Here is the final spring edition of our annotated Chip Kelly interviews, from his media session on the final day of mandatory minicamp. If you like, you can double check my work by reading the full transcript or listening to the original audio. Chip’s third press conference in three days wasn’t as long or varied as the first two, but he had a chance to get into detail about special teams, and also about his schedule the next couple months before training camp.
Any coaching clinics on your schedule?
“I’m not hosting a coaching clinic.”
The only thing Chip has written himself AFAIK, and by far the most detailed explanation of his coaching philosophy, was the set of 3 lectures he gave for Nike’s Coach of the Year Clinic while he was at Oregon. You still see reporters quoting them, including me (in yesterday’s “Reading between the lines” column).
Chip speaks directly and clearly to other football coaches in a way he does not to reporters because he respects them and is confident they'll know what he’s talking about when he gets technical. I've found that during interviews, both at the major college and NFL level, you need to state directly that you want a technical answer (e.g something about the formation or coverage, for example) or players and coaches will assume you don’t.
So naturally we’d love to see him do more coaching clinics (and publish the results), but he hasn’t shown any such inclination since he went to the pros.
Special teams coordinator Derius Swinton II was just saying you’re often in the special teams meetings. Is that something that you’ve always done or anything different with your routine this year?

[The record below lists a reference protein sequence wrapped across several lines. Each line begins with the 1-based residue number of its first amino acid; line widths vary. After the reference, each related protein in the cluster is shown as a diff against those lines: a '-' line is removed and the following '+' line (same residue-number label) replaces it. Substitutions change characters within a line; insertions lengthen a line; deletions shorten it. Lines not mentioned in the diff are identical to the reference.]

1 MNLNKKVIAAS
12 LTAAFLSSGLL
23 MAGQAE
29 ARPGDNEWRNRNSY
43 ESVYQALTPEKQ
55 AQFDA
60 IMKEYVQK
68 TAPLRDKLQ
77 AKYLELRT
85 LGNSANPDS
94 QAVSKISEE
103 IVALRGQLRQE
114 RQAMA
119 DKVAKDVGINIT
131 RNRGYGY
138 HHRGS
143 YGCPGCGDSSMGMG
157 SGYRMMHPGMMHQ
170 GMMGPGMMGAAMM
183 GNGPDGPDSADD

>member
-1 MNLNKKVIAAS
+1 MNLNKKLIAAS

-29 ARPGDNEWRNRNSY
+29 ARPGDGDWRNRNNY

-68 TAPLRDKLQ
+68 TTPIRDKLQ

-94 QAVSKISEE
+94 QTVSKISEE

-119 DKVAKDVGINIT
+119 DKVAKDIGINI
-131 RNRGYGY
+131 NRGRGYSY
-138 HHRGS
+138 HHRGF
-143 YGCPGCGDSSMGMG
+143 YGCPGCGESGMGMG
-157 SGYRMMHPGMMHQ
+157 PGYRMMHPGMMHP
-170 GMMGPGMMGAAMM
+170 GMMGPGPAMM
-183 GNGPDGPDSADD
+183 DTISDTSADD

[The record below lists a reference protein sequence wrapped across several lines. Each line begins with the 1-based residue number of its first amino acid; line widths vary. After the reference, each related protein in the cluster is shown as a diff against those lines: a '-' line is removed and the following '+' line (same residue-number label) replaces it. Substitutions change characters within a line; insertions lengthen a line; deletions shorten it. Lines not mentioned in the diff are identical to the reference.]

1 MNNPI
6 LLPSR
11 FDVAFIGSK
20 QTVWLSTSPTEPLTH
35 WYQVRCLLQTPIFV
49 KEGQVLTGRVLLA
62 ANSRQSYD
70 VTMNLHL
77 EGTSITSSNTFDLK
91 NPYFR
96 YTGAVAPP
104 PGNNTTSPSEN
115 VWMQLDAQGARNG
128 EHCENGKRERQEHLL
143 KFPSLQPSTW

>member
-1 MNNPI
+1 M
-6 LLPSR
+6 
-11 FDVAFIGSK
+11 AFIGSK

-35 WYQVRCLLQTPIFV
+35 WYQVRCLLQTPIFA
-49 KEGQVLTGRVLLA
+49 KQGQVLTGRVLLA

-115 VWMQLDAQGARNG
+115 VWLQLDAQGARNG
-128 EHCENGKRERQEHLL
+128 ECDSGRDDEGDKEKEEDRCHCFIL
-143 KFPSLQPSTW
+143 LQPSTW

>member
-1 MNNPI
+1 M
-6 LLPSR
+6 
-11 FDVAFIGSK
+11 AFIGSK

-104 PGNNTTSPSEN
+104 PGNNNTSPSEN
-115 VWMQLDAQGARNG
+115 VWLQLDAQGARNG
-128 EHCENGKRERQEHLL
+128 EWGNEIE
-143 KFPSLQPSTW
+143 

“No. I’ve always been in special teams meetings. I think it’s an integral part of the game. Everything is so close in this league that the biggest chunk plays that occur in a game are in special teams. You know, you look at the Super Bowl. The biggest play in the Super Bowl was the punt return. It’s a key factor and I think I’ve always put a huge emphasis on it, whether I was at the college level or in the NFL in terms of what we can do and it’s really, a lot of times, the determining factor in winning and losing. So, I think it’s integral to be in all of those.”
Chip is not exaggerating when he says he puts a major emphasis on special teams. He devotes major practice time to it and has acquired players (Bryan Braman, Chris Maragos) solely for that purpose. It’s a cheap way to upgrade the team and it pays off. Against the Niners in 2014, his Eagles scored 14 of their 21 points on Teams.
In Rick Gosselin’s annual ST rankings, the Eagles rose from 28th the year before Chip and arrived, to 19th in 2013, #1 in 2014, and #5 last year.
Swinton obviously isn’t very old particularly for a coordinator and he’s never been a coordinator. What convinced you that he was ready for this?
“Well, I think first and foremost, the people that I trust in this league that recommended him. He came very, very highly recommended. At some point in time, it has to be your first job. And then we interviewed and interviewed him extensively and was just really impressed with him through the interview process. He’s kind of from the same special teams tree as my coordinator was when I was in Philadelphia. So, we spoke the same language and see the way teams are supposed to be played the same way.”
All that success in Philadelphia came under special teams coordinator Dave Fipp. He had never been a coordinator before, just an assistant for the Niners (2008-2010) and Dolphins (2011-2012), but his hiring was a huge success (as described above). When Chip got rehired, the Eagles did not give Fipp permission to negotiate with San Francisco.
Clearly Kelly sees Swinton as another home run promotion. I don't understand what he means by saying that Swinton is “kind of from the same special teams tree,” though. Darius has worked for the Rams, Chiefs, Broncos and Bears. Maybe they both worked for the same ST coordinator at some point but I’m not finding a name.